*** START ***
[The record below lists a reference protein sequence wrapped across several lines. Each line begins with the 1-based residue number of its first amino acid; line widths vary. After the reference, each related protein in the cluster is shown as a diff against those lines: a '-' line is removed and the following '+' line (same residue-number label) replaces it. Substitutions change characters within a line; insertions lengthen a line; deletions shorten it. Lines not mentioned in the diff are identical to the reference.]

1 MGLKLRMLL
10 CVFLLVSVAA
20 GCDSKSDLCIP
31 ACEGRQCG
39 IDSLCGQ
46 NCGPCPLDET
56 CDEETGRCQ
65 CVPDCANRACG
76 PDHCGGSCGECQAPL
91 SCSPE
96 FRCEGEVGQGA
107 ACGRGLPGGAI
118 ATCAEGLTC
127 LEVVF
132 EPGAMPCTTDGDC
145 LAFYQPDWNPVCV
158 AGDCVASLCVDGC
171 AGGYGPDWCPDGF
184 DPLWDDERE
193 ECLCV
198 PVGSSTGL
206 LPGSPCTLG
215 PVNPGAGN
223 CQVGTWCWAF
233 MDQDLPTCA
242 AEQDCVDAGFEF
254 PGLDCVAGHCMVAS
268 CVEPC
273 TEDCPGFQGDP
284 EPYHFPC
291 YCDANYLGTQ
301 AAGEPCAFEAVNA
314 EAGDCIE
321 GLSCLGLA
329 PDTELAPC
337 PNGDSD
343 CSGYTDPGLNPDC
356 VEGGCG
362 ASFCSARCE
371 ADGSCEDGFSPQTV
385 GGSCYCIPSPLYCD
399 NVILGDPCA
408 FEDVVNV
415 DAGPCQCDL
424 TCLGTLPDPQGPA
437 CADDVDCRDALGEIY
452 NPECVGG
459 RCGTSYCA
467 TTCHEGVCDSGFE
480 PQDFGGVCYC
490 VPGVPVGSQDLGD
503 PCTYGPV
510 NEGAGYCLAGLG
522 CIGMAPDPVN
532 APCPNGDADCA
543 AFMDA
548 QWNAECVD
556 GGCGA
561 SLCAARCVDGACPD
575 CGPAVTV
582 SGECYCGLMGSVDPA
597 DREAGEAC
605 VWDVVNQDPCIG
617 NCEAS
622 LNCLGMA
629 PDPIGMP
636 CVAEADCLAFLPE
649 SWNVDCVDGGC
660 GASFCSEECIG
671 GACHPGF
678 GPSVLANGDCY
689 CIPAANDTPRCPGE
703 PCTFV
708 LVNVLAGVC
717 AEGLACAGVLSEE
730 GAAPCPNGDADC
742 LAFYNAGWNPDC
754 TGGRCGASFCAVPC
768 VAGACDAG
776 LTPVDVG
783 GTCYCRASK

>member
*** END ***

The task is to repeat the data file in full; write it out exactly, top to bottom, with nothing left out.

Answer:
[The record below lists a reference protein sequence wrapped across several lines. Each line begins with the 1-based residue number of its first amino acid; line widths vary. After the reference, each related protein in the cluster is shown as a diff against those lines: a '-' line is removed and the following '+' line (same residue-number label) replaces it. Substitutions change characters within a line; insertions lengthen a line; deletions shorten it. Lines not mentioned in the diff are identical to the reference.]

1 MGLKLRMLL
10 CVFLLVSVAA
20 GCDSKSDLCIP
31 ACEGRQCG
39 IDSLCGQ
46 NCGPCPLDET
56 CDEETGRCQ
65 CVPDCANRACG
76 PDHCGGSCGECQAPL
91 SCSPE
96 FRCEGEVGQGA
107 ACGRGLPGGAI
118 ATCAEGLTC
127 LEVVF
132 EPGAMPCTTDGDC
145 LAFYQPDWNPVCV
158 AGDCVASLCVDGC
171 AGGYGPDWCPDGF
184 DPLWDDERE
193 ECLCV
198 PVGSSTGL
206 LPGSPCTLG
215 PVNPGAGN
223 CQVGTWCWAF
233 MDQDLPTCA
242 AEQDCVDAGFEF
254 PGLDCVAGHCMVAS
268 CVEPC
273 TEDCPGFQGDP
284 EPYHFPC
291 YCDANYLGTQ
301 AAGEPCAFEAVNA
314 EAGDCIE
321 GLSCLGLA
329 PDTELAPC
337 PNGDSD
343 CSGYTDPGLNPDC
356 VEGGCG
362 ASFCSARCE
371 ADGSCEDGFSPQTV
385 GGSCYCIPSPLYCD
399 NVILGDPCA
408 FEDVVNV
415 DAGPCQCDL
424 TCLGTLPDPQGPA
437 CADDVDCRDALGEIY
452 NPECVGG
459 RCGTSYCA
467 TTCHEGVCDSGFE
480 PQDFGGVCYC
490 VPGVPVGSQDLGD
503 PCTYGPV
510 NEGAGYCLAGLG
522 CIGMAPDPVN
532 APCPNGDADCA
543 AFMDA
548 QWNAECVD
556 GGCGA
561 SLCAARCVDGACPD
575 CGPAVTV
582 SGECYCGLMGSVDPA
597 DREAGEAC
605 VWDVVNQDPCIG
617 NCEAS
622 LNCLGMA
629 PDPIGMP
636 CVAEADCLAFLPE
649 SWNVDCVDGGC
660 GASFCSEECIG
671 GACHPGF
678 GPSVLANGDCY
689 CIPAANDTPRCPGE
703 PCTFV
708 LVNVLAGVC
717 AEGLACAGVLSEE
730 GAAPCPNGDADC
742 LAFYNAGWNPDC
754 TGGRCGASFCAVPC
768 VAGACDAG
776 LTPVDVG
783 GTCYCRASK

>member